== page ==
DOI: 10.18413/2313-8912-2017-3-2-25-35


The concept of "declassed" usually refers to human animals in a marginal situation, this is, it is a lexical item with the [+ human] feature. Western dominant discourse does not use the term "marginal" to refer to nonhuman animals because it integrates them into a lower category: they are objects or belongings with no resemblance to a live being. So, their identity is denied and they become entities without needs or abilities of living beings, unless their representation refers to something risky or dangerous for humans. In this case, they seem to be a risk because they are alive.

The present work aims to analyze the construction of speciesist representations in graphic press speaking about homeless dogs. We will take as a starting point the hypothesis that these representations construct the concept of ​​"homeless animal" as a sanitary risk for the human species and, therefore, nonhuman animals are described as the enemy and their resemblance is not the resemblance of a live being. We will analyze  three texts, extracted from the digital versions of three different newspapers, published in different countries and written in different languages.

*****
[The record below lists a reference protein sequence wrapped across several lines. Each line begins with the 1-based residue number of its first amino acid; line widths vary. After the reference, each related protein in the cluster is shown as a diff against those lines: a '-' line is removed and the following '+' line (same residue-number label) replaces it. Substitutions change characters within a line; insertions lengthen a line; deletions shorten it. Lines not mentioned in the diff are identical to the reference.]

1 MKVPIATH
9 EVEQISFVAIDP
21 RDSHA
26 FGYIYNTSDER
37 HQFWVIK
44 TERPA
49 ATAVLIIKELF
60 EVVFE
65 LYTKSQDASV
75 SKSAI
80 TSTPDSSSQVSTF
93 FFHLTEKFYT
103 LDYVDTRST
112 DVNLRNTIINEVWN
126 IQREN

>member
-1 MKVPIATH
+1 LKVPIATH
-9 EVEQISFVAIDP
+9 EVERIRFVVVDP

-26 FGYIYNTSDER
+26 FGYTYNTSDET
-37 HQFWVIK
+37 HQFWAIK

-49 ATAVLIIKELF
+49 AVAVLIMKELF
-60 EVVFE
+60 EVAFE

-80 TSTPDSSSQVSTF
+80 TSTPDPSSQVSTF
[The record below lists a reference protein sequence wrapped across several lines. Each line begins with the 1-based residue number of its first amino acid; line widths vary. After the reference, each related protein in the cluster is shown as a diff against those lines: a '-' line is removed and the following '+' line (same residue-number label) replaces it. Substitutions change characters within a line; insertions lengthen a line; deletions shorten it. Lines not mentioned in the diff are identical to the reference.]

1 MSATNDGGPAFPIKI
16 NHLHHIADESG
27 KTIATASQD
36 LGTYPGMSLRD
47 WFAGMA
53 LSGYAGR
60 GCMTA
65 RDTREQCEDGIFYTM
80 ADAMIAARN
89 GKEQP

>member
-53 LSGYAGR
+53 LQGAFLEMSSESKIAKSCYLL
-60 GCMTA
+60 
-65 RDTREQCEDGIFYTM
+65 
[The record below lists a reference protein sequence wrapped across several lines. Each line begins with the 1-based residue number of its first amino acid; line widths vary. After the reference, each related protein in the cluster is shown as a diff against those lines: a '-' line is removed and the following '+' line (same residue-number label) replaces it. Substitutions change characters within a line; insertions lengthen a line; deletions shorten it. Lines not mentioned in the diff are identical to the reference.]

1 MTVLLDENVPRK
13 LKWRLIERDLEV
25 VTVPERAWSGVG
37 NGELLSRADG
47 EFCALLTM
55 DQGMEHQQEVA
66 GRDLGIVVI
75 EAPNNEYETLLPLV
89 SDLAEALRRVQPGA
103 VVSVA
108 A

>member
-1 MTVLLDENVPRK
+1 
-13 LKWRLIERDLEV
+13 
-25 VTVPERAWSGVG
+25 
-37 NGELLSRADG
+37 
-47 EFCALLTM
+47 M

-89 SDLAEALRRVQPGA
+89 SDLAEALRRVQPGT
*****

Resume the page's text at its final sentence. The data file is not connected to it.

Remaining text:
We will adopt Social Semiotics by Hodge and Kress [1988] as the main theoretical framework. In order to cover both verbal and visual material, the development of the analysis will adopt the tools proposed by Hodge and Kress [1993] for the assignment of thematic papers and description of processes in the verbal material together with the elements systematized by Kress and van Leeuwen [1996] for image analysis and Ekman [2003] and Kendon [2004] for gestural analysis.

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